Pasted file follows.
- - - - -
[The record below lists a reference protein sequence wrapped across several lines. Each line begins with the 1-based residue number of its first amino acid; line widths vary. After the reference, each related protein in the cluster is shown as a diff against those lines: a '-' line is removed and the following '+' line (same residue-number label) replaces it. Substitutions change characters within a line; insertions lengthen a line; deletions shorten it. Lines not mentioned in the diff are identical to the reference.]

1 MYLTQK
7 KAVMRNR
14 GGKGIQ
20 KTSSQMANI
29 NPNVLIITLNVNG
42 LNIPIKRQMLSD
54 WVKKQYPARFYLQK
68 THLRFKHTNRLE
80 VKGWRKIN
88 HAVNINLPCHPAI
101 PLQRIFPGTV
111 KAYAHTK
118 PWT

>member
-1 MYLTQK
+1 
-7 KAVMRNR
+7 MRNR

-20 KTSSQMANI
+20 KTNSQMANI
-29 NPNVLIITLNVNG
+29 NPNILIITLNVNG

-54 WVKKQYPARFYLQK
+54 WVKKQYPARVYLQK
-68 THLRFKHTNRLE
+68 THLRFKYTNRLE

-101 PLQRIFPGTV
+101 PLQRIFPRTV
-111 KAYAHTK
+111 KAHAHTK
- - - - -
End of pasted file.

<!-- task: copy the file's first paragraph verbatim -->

[The record below lists a reference protein sequence wrapped across several lines. Each line begins with the 1-based residue number of its first amino acid; line widths vary. After the reference, each related protein in the cluster is shown as a diff against those lines: a '-' line is removed and the following '+' line (same residue-number label) replaces it. Substitutions change characters within a line; insertions lengthen a line; deletions shorten it. Lines not mentioned in the diff are identical to the reference.]